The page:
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The time seems to be ripe for a revival of the religious left. Granted, it also seemed ripe in 2013, 2008, 2006, 2004, 1990, 1893, and—for Thomas Jefferson at least—1822. Nevertheless, the aftermath of the 2016 U.S. presidential election has renewed calls for an empowered coalition of religious liberals.

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The religious left includes constituencies across the theological spectrum, but its values are most closely aligned with what scholars call “liberal religion,” or, in some cases, “liberal Christianity.” Although difficult to define, Dan McKanan characterizes as liberal religion any religious tradition that “places first emphasis on such values as individual spiritual freedom, the use of reason, and tolerance for diversity.”

Liberal religion announced itself as an institutional force in American life on May 5, 1819. The Congregationalist minister William Ellery Channing had just arrived in Baltimore, Maryland to deliver the inaugural sermon at the recently constructed First Independent Church of Baltimore. In it, he heralded a new era of Christianity governed by the spirit of “free inquiry,” a “delight in the virtues of different sects,” and an imperative never to “sacrifice our reason to the reputation of zeal.” From this germinal declaration of values emerged individuals who spread liberal religious principles across the United States, influencing the abolitionist movement, the women’s rights movements, the Civil Rights movement, and the founding of the NAACP.

By the end of the nineteenth century, liberal religion’s optimism, ecumenism, and commitment to social reform were on the ascent. But this rise was swiftly curtailed by the two world wars and the transhemispheric existential crisis that followed. By the mid-twentieth century, Christian evangelicalism had eclipsed liberal Christianity as the predominant form of public religious expression in the United States.

While many commentators have attributed the Christian right’s political dominance to its theological clarity, one shouldn’t discount the wide appeal of liberal religion’s tenets. Liberal religion is not, writes Matthew Hedstrom, “the final stage on a progressive path toward secularity,” but rather, according to Gary Dorrien, “a rational and experiential third way between overbelief and disbelief.” Dorrien, however, is skeptical of liberal religion ever becoming the preeminent form of American religiosity, since its partisans must always “sail against the values and politics of the dominant culture.”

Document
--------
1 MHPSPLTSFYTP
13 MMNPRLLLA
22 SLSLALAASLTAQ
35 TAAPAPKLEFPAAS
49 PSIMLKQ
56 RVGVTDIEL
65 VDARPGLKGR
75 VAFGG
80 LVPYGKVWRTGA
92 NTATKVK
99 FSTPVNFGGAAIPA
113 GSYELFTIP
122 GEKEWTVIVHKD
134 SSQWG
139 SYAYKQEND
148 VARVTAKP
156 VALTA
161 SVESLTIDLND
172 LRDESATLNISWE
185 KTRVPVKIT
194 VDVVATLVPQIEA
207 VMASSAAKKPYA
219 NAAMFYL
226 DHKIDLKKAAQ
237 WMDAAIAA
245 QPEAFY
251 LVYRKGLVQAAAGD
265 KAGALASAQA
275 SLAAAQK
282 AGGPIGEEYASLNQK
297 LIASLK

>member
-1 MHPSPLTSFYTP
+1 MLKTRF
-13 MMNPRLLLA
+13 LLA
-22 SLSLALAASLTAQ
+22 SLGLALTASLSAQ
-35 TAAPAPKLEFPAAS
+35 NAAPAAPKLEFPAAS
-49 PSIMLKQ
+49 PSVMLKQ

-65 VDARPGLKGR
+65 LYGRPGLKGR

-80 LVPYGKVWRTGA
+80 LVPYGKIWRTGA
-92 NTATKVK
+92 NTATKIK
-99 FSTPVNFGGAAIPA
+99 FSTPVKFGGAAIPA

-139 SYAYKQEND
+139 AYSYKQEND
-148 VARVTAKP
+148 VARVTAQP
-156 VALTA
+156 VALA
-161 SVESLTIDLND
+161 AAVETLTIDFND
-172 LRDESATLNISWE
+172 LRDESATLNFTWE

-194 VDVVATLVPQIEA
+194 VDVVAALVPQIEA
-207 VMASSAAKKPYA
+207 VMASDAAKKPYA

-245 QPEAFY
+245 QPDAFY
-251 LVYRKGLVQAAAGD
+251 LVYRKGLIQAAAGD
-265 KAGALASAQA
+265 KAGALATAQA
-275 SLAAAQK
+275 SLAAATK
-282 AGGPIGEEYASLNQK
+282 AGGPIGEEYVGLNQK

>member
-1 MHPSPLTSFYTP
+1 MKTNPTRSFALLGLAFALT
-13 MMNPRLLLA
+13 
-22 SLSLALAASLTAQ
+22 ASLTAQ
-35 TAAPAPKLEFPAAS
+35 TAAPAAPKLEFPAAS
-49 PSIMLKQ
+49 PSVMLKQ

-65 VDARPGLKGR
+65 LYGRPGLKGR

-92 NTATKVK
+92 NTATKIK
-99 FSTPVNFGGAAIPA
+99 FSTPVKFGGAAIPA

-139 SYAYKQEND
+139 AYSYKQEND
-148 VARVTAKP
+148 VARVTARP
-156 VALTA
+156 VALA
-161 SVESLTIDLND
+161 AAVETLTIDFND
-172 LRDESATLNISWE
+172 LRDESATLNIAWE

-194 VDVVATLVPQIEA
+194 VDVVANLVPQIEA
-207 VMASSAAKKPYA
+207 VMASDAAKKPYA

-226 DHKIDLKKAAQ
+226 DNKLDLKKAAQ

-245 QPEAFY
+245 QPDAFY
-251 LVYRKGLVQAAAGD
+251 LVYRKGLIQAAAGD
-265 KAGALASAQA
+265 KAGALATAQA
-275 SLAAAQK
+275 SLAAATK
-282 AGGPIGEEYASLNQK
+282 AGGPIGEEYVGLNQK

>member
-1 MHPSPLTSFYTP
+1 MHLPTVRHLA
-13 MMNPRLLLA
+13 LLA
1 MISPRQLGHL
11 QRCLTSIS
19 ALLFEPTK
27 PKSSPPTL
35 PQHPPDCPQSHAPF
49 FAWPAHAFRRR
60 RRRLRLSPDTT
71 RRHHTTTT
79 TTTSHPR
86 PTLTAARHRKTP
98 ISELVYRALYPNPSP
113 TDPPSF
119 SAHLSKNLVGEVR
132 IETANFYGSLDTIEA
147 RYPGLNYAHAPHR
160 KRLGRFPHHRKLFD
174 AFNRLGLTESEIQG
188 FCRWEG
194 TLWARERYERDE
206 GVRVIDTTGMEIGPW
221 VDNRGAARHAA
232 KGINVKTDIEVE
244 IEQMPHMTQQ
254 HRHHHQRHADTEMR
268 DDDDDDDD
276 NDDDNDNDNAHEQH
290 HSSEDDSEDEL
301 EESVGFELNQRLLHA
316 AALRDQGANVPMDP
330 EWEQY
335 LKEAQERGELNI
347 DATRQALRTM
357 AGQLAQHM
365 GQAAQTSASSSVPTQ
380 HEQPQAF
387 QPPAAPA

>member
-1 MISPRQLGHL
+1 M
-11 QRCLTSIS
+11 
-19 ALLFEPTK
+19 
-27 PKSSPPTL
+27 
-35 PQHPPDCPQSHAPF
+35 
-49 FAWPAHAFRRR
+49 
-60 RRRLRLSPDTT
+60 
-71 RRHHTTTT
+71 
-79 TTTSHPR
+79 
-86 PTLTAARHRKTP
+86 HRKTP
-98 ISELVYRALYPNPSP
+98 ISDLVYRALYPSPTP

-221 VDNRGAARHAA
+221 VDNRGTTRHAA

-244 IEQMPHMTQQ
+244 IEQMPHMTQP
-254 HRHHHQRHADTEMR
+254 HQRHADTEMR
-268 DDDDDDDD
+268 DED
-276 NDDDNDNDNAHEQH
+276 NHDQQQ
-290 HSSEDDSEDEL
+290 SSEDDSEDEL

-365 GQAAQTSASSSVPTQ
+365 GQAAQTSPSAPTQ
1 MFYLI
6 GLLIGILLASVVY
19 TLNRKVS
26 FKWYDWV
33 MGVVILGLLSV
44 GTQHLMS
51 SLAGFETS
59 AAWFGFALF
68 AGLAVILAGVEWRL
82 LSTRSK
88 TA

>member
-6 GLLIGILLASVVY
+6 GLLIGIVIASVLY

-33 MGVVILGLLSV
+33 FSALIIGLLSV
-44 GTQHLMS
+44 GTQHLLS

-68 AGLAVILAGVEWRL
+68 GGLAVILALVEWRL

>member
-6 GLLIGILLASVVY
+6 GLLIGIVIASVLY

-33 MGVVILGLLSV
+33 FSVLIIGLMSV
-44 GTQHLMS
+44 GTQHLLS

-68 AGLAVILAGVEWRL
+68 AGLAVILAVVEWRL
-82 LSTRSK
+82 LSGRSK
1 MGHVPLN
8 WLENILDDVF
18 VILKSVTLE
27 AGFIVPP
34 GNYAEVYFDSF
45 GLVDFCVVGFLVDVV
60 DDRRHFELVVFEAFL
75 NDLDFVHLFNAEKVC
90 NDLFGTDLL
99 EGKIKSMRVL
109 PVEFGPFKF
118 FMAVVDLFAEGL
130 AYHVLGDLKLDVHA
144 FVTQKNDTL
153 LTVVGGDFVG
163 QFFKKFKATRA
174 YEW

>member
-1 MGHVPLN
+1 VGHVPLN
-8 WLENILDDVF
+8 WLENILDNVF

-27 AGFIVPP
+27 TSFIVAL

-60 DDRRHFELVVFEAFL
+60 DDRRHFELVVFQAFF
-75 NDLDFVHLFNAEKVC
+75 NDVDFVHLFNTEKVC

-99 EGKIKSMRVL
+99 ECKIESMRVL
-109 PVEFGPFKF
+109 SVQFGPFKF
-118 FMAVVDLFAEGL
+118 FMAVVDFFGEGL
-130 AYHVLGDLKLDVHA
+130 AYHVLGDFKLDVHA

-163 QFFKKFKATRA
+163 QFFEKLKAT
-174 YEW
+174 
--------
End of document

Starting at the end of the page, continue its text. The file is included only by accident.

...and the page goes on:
Between its countercultural tilt and its theological plasticity, liberal religion has never been entirely comfortable within the confines of the church. Sometimes this has resulted in outright skepticism, as when John Murray—the reluctant founder of the first Universalist congregation in America—resisted being ordained a minister in the late 1700s. Or when Ralph Waldo Emerson abandoned the Unitarian ministry, in 1832. At other times, however, this institutional discomfort has inspired immense creativity.

Liberal religionists have often been attracted to communities beyond the ken of the mainstream churches. Even today, liberal religious sensibilities remain alive in yoga studios and social justice nonprofits, in Vedantic centers and meetings of Alcoholics Anonymous. Whereas evangelical Christianity has often been perceived as a monolith, liberal religion’s “protean nature” has made it harder to pin down.

According to the Public Religion Research Institute’s most recent study of patterns of belief and affiliation in American religious life, the religiously unaffiliated now comprise nearly a quarter of the U.S. population. For the first time in history, they are the nation’s largest religious bloc, with white evangelical Protestants a distant second. While some congregations have thrived in the twenty-first century, the steady erosion of church memberships is unlikely to abate. It’s difficult to imagine, for instance, a reversal of “the secularization of Sunday” that resulted from the loosening of restrictions states had historically used to regulate Sunday activities.

Some may see this as cause for alarm, but others might see an opportunity. Innovation, after all, is a hallmark of religious liberalism. In a 2010 lecture, McKanan reflected on the past and future of liberal religion. While churches have been integral to its longevity, he observed, “no institutional scheme can fully control the bubbling creativity of life itself.”


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The Harvard Theological Review, 103.3 (2010): 291-308
Cambridge University Press
Journal of the American Academy of Religion, 79.1 (2011): 236-247
Oxford University Press
American Journal of Theology & Philosophy, 30.1 (2009): 3-23
University of Illinois Press
Review of Religious Research, 55.1 (2013): 43-59
Religious Research Association, Inc.